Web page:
“Best player in the draft is always our philosophy, in the draft, and it will continue to be,” he explained. “The best player available is the guy that we’re going to take, and we’ll figure out positionally when we get it. It’s the same question I had when I was [the Scouting Director in] Arizona. We drafted Stephen Drew, who turned out to be a 12-13-year big leaguer, and we took Justin Upton who was a shortstop out of high school the next year, and people asked, ‘What are you going to do with two shortstops?’ And I said, ‘Well, if Jeter and A-Rod can figure out what to do with two shortstops we can figure out what to do with it. As many impactful players as you can get, that’s what we’re looking for.”
Rizzo turned to his Jeter/Alex Rodriguez with the Yankees analogy again this week when the Junkies (via a submitted question from a fan as noted), asked about House/Abrams and how it might work out when/if they’re on the same roster.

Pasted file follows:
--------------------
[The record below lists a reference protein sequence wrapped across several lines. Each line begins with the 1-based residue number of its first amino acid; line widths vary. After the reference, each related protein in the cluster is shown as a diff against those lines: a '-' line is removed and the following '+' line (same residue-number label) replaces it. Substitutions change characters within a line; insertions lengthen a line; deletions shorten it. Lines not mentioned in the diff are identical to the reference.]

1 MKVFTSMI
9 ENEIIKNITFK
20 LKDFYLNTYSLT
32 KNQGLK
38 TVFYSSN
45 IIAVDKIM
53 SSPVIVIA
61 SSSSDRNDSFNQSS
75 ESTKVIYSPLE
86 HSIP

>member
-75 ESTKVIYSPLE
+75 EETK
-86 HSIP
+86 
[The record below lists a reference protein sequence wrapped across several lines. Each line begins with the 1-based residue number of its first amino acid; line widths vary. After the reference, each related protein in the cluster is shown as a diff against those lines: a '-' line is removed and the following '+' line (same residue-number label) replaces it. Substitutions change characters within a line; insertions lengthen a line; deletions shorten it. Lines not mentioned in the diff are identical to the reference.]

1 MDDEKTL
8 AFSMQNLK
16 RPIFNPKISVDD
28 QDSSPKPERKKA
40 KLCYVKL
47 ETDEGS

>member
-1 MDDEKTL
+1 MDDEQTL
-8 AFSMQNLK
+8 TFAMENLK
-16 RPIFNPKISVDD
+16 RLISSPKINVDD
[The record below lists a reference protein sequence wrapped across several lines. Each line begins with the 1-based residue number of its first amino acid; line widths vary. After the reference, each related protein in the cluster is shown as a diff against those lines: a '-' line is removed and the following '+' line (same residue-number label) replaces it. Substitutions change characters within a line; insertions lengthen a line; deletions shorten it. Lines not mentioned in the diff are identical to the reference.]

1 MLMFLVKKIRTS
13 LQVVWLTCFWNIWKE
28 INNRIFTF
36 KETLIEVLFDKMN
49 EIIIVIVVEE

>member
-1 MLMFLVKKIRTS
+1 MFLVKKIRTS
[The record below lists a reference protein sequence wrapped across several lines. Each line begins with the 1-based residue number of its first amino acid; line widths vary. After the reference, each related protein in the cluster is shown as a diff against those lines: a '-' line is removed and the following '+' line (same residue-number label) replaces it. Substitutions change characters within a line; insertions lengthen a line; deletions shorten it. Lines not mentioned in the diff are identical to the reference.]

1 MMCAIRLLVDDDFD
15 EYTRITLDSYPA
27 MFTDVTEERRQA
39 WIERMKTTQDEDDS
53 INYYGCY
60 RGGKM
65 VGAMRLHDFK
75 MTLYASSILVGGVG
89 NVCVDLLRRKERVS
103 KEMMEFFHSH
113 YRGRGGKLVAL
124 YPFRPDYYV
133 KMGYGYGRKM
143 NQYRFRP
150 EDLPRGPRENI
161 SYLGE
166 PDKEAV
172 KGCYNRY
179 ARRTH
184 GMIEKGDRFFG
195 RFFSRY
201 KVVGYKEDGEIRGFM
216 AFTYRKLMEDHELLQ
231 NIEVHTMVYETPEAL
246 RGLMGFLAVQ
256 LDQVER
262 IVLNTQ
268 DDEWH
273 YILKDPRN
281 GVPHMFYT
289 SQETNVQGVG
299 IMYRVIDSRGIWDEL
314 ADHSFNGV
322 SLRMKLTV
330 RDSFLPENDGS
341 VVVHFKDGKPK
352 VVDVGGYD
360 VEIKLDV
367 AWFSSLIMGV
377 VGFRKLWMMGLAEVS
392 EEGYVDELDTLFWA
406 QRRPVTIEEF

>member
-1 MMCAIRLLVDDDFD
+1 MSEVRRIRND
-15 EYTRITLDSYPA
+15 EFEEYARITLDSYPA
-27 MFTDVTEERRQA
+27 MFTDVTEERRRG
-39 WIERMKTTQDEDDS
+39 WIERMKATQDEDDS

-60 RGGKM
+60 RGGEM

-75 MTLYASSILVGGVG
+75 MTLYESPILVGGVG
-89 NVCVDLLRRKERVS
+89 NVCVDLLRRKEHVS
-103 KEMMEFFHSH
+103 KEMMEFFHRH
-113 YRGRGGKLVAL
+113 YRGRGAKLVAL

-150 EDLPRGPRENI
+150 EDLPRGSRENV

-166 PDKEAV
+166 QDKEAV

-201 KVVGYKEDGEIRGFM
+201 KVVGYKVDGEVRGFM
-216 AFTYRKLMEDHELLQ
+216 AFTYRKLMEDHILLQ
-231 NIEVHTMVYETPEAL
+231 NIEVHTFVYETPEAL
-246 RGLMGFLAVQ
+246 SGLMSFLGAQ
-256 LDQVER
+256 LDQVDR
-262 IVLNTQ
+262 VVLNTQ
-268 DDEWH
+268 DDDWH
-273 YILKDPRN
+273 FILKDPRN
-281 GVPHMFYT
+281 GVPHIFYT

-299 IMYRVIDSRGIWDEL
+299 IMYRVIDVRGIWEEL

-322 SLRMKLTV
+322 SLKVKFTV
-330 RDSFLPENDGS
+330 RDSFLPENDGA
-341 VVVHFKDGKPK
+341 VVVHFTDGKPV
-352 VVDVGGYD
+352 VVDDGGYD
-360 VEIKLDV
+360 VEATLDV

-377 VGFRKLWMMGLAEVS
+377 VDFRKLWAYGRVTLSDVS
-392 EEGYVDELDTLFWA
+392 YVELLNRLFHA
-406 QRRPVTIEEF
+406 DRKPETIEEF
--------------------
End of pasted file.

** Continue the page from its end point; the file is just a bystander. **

“That’s an easy one,” Rizzo said.
“If they’re both terrific players like we hope and think they’re going to be then you make an adjustment on the position of them. If Jeter and A-Rod can figure out who’s going to play short and who’s going to play third, then I guess Abrams and House can figure it out too.
“It’s never a bad thing when you have too many good players and not enough positions for them. So, we’re just going to take that as it comes.
“CJ looks like he’s a terrific defensive shortstop with some upside offensively, and a dynamic energetic player.
“And House is just a guy that — 18 years old — had a terrific first half of the season before he got COVID and then he got a little bit of a back injury and looks like he’s going to be a power-hitting type of middle of the lineup guy for us in the near future. So we’ll figure that out if that’s the way it has to be when they’re both so good they have to be on the field at the same time. We’ll figure that one out easily.”
Do The DOOOOOOOO!!!!!:
Sean Doolittle landed on the Injured List with a left elbow sprain back in April, and went on the 60-Day IL after receiving a PRP injection in May.
Before the elbow issues, he’d thrown 5 1⁄3 scoreless in his second stint with the Nationals, striking out six without walking any batters, and he was starting to throw, and build up again, when things once again went awry.